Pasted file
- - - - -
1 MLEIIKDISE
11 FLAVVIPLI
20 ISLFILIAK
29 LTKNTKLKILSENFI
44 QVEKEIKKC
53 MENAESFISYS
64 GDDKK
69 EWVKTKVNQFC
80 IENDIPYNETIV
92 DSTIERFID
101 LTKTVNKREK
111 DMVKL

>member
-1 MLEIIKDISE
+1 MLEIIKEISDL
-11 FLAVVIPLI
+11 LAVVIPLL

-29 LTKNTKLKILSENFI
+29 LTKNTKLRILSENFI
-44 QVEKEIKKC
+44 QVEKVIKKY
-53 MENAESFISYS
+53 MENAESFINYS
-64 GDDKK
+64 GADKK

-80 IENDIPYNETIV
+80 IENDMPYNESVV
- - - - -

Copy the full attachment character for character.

1 MLEIIKDISE
11 FLAVVIPLI
20 ISLFILIAK
29 LTKNTKLKILSENFI
44 QVEKEIKKC
53 MENAESFISYS
64 GDDKK
69 EWVKTKVNQFC
80 IENDIPYNETIV
92 DSTIERFID
101 LTKTVNKREK
111 DMVKL

>member
-1 MLEIIKDISE
+1 MLEIIKEISDL
-11 FLAVVIPLI
+11 LAVVIPLL

-29 LTKNTKLKILSENFI
+29 LTKNTKLRILSENFI
-44 QVEKEIKKC
+44 QVEKVIKKY
-53 MENAESFISYS
+53 MENAESFINYS
-64 GDDKK
+64 GADKK

-80 IENDIPYNETIV
+80 IENDMPYNESVV